We Run Up, written by father and daughter Dennis Reeder and Andrea Sayers, is a fantastic compilation of lessons learned from their weekly hill runs together. I highly recommend this book if you think your thought process – while running – could use a little positive redirection, or if you’d simply enjoy a fresh perspective on the value of hill running, and running in general. Without giving too much away, here are a few excerpts and quotes (my thoughts in blue):

  • “Focus on this moment, this round, and let the other hills take their turn, when it is their turn.” – I love this because I tend to saturate my thoughts with all the hills ahead of me, which is far more overwhelming than focusing on just one hill – or one section of a hill – at a time.
  • The life lesson: “…when you feel crushed under the weight of numerous problems, remember that all these things viewed as a whole can feel very daunting, but when separated out and focused on individually, they will be more manageable and less overwhelming. Problems filled your plate one at a time and can be most effectively removed in the same manner.”

 

  • “Belief is the catalyst that gets us started and the motor that keeps us moving.” – this is a prime example of how my thought patterns can influence either a successful hill run or one that fails. Allowing even a little doubt to enter my mind can significantly impact my performance. If hills are not new to me, and if I know I am capable of running them, then the only belief I should confidently uphold is that my legs and lungs are strong and hills don’t scare me.
  • The life lesson: “Only my belief can produce the drive and persevering power I need to achieve my dreams…..if we do not believe our dream can come true, then we will not waste our time acting on it. It is when we start acting on our dream or dreams that our belief is demonstrated and things start moving.”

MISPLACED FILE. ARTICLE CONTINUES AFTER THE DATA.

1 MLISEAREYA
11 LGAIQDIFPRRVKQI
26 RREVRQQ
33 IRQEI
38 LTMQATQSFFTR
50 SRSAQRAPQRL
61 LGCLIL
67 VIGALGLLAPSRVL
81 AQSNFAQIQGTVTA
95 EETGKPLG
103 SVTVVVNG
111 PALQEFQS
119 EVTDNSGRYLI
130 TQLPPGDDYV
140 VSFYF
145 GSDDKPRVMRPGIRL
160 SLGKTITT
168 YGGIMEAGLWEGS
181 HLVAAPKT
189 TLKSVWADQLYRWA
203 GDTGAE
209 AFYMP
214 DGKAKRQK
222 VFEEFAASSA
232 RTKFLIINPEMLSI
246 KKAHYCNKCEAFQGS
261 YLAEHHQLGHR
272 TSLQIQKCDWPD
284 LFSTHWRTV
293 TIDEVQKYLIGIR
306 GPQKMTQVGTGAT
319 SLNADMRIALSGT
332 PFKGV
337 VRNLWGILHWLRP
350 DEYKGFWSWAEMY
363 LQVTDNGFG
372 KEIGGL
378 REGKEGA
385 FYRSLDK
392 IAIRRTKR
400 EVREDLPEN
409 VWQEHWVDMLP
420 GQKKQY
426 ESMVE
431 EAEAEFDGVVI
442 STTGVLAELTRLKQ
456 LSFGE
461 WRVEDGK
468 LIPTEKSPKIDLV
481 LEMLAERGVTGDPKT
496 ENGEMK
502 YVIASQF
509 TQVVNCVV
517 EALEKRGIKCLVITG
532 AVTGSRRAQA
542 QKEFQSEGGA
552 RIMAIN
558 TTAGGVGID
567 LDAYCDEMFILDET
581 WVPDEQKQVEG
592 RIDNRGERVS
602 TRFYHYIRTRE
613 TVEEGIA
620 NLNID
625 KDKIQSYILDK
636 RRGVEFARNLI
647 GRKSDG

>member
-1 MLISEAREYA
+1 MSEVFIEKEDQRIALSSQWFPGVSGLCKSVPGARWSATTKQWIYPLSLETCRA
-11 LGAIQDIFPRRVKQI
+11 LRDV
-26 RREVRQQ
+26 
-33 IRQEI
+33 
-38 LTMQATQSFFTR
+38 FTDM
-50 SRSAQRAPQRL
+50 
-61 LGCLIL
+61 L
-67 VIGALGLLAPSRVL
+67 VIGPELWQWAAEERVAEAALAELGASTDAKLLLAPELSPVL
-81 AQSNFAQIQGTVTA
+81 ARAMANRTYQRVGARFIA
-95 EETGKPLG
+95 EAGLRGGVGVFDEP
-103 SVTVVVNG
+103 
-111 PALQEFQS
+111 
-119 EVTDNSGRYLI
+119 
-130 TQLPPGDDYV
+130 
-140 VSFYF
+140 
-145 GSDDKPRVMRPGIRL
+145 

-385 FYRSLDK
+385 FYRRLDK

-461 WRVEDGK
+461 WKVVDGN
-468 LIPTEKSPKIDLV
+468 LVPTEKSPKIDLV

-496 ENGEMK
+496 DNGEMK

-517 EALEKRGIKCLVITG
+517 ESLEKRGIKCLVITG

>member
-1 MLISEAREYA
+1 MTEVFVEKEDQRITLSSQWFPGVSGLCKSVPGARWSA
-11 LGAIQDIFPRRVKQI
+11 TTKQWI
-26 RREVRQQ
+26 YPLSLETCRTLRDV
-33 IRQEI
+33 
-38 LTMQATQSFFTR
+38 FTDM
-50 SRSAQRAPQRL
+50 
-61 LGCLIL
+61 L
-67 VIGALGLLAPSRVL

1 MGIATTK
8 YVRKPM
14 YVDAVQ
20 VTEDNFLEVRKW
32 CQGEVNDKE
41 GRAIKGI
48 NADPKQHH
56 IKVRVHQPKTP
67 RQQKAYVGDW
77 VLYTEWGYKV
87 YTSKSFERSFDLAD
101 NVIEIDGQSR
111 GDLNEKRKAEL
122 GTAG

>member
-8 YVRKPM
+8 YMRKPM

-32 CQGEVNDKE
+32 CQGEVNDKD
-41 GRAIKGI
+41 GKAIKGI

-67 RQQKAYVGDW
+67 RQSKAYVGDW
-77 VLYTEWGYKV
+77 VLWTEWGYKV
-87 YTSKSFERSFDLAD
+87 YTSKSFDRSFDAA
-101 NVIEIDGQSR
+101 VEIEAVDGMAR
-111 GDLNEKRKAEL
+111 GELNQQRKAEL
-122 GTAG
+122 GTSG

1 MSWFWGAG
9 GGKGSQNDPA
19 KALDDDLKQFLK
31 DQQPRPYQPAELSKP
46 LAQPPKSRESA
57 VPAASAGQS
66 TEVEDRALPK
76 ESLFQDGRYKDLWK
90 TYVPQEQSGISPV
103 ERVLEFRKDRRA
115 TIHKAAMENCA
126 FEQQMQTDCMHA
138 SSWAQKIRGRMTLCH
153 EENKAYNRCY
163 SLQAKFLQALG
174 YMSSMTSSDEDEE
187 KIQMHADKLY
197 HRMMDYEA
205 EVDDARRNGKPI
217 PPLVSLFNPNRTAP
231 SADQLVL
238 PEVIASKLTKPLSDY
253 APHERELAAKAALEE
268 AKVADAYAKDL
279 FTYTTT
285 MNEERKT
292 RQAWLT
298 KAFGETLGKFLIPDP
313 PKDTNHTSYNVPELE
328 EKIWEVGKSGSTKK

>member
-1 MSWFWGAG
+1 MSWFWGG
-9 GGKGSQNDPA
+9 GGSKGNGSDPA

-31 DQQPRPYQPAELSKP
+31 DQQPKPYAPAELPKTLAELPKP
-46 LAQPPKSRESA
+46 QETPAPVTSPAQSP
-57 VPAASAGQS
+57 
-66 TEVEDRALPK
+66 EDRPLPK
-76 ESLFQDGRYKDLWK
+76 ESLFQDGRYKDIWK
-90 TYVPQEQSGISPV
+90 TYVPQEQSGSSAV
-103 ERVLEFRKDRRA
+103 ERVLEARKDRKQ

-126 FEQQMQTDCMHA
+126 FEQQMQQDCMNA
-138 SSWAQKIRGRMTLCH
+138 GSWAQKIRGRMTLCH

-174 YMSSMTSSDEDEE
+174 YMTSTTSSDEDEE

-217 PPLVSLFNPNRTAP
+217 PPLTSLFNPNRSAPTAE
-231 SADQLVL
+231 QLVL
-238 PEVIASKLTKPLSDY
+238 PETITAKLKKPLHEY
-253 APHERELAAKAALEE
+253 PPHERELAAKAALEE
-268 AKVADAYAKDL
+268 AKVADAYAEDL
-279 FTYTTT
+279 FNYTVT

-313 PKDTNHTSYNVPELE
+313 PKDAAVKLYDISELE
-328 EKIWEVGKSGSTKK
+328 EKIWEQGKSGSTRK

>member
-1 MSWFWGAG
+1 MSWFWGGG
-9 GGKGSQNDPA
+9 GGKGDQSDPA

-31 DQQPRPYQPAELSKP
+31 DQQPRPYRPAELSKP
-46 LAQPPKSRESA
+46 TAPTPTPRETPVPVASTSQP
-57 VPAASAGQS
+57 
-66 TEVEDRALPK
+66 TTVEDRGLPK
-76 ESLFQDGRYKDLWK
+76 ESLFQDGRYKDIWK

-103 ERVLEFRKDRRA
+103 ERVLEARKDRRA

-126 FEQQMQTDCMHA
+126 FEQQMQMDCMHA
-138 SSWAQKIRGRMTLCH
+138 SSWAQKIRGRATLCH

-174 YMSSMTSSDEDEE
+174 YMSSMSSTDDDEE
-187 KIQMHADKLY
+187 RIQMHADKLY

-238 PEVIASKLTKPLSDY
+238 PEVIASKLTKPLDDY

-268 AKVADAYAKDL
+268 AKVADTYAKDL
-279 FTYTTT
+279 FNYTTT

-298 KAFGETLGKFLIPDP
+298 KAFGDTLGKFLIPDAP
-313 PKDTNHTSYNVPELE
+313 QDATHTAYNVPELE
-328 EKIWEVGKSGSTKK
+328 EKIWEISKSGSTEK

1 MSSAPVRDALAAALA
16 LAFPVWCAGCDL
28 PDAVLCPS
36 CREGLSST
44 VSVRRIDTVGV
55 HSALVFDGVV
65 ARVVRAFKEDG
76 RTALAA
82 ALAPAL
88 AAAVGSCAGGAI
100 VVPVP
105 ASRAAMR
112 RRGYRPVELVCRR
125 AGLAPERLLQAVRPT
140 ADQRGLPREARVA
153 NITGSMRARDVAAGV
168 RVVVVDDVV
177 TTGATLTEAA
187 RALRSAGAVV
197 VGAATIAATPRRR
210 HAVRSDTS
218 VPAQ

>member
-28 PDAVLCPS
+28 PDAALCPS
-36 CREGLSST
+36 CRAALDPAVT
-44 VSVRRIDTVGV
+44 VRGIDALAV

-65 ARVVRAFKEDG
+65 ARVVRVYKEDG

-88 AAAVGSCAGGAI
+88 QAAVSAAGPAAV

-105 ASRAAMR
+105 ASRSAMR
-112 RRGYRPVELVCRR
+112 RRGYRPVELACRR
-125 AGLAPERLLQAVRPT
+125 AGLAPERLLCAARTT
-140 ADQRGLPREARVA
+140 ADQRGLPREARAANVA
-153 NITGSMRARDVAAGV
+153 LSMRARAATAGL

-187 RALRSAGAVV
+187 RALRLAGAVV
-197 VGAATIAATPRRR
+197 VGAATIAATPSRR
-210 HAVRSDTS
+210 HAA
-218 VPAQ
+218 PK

• “What we overcome is often more important than what we accomplish. It is in the patient struggle of the seed pushing through the soil that makes breaking through a triumph.” – this makes me think of hill repeats, and how I focus solely on the countdown. All I can think about is that final repeat, and being done with the workout; I want it over with, NOW! Maybe I need learn to what it is to be patient and persevering, and to enjoy the discomfort of each aspect of the workout, since the true reward comes not from completing the workout, but from pushing through, repeat after repeat.
  • The life lesson: “Do not let accomplishment become a ‘Holy Grail.'” – joy can be felt throughout life, not just at the moments when accomplishments are achieved. It’s up to us whether we choose to revel in the process, or miss the joy because we’re too focused on getting to the end.

 

  • “If we always do what we have always done; we will always get what we have always gotten.” – we can’t expect the hills to produce results for us if we run the same hills, with the same strength and speed, week after week after week. 
  • The life lesson: “Like a boat drifting with the current, it is easy to go through life on autopilot, reactively moving through our hills and valleys without realizing that we are drifting off course from our goals. We may find ourselves falling into old conditioned patterns because that is what feels comfortable. Success in life (as in running), comes with focused effort. Where your focus goes, your energy flows – where your energy flows determines your direction. Your direction determines your destination. Your destination determines your quality of life.”

we run up